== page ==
First up is Douglas Dumbrille, who played Governor William Claiborne in a 1951 production of the 'Hallmark Hall Of Fame' - "The Pirate And The Lawyer". It's a role he also played in the movie universe back in 1938 in the original version of "The Buccaneer".
Claiborne was the territorial governor of Louisiana who had dealings with privateer Jean LaFitte.
Milton Frome played the Kansas governor (but left unnamed) in "The Pied Piper Of Dodge City", an episode of 'Bat Masterson'. That episode definitely takes place in June of 1883, as it was about the famous Peace Commission photograph of Masterson, Wyatt Earp, Luke Short and other peace-keepers.
It would be nice to know the lady wears an honest crown."
Frome also played Governor DeWitt in "That Taylor Affair", an episode of 'Riverboat'. But they can't be the same man since 'Riverboat' took place on the Ohio, Mississippi, and Missouri Rivers during the 1840s. Forty years earlier and too far away, but I suppose an argument could be made that they might be related... at least in Toobworld.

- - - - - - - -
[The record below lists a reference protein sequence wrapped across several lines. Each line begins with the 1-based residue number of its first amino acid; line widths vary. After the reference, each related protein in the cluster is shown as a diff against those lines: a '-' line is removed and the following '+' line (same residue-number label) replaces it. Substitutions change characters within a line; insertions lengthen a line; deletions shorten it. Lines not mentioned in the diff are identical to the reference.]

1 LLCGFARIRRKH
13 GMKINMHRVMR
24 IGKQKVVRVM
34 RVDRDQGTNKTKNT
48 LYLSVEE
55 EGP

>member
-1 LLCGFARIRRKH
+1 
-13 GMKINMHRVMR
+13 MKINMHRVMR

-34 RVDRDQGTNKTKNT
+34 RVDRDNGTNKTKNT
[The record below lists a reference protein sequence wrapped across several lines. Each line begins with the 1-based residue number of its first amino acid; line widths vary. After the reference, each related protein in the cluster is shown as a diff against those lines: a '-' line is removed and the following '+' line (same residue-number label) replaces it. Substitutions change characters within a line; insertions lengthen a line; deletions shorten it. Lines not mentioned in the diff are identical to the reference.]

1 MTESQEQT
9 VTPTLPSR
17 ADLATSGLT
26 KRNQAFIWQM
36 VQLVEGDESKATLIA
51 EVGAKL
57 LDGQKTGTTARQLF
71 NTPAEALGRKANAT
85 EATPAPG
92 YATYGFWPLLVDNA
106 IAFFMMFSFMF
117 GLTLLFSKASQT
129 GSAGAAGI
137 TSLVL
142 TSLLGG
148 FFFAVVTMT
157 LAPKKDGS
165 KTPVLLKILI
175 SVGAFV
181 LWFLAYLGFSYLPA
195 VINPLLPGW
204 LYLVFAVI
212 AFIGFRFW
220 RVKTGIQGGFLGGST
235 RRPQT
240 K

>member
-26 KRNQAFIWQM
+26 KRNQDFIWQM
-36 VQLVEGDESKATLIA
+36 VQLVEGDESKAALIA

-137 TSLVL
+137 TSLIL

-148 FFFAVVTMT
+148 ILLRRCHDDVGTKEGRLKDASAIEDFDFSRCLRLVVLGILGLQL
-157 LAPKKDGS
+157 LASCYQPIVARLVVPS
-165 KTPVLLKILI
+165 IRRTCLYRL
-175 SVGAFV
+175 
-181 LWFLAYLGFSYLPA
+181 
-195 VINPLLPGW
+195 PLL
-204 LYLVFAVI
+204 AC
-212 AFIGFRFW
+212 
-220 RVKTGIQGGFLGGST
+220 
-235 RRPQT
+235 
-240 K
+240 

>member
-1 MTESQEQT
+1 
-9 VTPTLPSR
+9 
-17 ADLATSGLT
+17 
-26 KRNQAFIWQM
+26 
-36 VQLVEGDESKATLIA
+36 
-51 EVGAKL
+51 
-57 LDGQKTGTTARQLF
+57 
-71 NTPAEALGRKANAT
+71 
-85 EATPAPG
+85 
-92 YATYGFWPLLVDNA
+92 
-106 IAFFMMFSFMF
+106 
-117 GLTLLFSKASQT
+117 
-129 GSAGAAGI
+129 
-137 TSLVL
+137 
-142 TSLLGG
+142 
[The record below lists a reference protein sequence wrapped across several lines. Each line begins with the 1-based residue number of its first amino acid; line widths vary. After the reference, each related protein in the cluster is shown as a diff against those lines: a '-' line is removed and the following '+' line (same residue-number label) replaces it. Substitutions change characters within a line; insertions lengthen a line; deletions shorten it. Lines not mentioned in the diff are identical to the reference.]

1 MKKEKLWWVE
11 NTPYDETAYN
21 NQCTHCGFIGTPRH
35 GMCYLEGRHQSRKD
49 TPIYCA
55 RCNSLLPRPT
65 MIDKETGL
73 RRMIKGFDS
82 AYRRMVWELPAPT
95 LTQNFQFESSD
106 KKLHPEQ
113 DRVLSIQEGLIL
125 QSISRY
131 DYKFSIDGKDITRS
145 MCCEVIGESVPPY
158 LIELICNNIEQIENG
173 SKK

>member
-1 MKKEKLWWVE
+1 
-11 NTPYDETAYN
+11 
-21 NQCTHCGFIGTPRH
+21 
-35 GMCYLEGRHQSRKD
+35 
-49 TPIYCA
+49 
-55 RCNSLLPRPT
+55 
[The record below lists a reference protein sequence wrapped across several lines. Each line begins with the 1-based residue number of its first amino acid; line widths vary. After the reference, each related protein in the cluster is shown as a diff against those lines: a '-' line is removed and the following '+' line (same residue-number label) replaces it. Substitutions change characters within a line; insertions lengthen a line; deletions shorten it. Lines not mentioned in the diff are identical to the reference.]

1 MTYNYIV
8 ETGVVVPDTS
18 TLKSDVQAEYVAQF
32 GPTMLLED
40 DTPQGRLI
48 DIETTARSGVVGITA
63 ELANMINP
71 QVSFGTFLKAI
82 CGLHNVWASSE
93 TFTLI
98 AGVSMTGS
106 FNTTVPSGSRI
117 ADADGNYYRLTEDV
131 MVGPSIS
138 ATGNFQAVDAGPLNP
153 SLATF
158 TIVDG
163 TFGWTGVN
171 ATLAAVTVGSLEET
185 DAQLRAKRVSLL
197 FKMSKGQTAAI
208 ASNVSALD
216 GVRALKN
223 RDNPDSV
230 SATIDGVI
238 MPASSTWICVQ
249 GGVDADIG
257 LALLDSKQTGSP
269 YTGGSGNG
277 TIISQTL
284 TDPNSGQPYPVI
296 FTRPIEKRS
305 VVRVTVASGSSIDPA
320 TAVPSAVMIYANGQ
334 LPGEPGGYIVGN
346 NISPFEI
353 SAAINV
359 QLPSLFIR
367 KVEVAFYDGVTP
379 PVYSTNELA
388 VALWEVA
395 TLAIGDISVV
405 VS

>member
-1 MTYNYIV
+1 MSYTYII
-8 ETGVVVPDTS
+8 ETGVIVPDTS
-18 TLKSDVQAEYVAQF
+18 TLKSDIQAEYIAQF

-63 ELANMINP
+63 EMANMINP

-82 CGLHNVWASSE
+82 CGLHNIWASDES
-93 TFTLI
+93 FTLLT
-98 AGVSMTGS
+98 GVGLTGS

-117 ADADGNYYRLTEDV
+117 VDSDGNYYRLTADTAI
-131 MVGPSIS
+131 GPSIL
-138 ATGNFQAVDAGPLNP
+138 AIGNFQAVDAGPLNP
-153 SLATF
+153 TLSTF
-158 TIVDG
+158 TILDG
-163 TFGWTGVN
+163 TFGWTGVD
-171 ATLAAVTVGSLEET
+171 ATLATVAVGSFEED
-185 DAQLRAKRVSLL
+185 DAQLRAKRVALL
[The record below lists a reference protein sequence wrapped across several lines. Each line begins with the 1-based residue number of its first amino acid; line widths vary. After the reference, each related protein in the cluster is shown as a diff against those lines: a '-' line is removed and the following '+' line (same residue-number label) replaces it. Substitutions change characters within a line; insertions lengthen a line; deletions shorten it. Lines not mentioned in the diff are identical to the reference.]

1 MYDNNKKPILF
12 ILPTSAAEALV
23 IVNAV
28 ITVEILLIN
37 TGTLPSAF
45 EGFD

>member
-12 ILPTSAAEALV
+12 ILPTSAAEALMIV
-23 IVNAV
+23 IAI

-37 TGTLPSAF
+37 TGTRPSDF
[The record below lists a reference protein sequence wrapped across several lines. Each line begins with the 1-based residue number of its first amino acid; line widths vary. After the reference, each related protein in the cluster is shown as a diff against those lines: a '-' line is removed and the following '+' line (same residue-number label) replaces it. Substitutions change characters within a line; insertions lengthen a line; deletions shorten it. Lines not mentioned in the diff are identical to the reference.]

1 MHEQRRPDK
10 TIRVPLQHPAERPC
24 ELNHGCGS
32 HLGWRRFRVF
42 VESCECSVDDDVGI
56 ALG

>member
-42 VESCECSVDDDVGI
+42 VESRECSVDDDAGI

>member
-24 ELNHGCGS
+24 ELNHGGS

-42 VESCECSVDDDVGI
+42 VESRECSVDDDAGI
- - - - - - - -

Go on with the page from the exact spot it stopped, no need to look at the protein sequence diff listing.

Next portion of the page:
(The plot of that episode sounds like a doozy - Holden Grey, captain of the Enterprise, got the "bright" idea to boost fame for the riverboat by kidnapping President Zachary Taylor.)
J. EDWARD McKINLEY
This would be a "Born To Rerun" case with the governors played by J. Edward McKinley. Of the two he played in Televsion, his portrayal of Governor George C. Handley is perhaps better known. That's mostly due to the fervent following for 'The Andy Griffith Show' in which Governor Handley was seen in the episode "The Cannon".
Almost 100 years earlier in the Toobworld timeline, he played the governor in "The Immovable Object", an episode of 'Bronco'. It's a convention in TV for actors to play similar roles in the past and the future. Sure, usually it happens in the same TV series, but Toobworld absorbs them all into one universe.
McKinley also played an Old West governor in the movie "There Was A Crooked Man", but that's a different universe of course.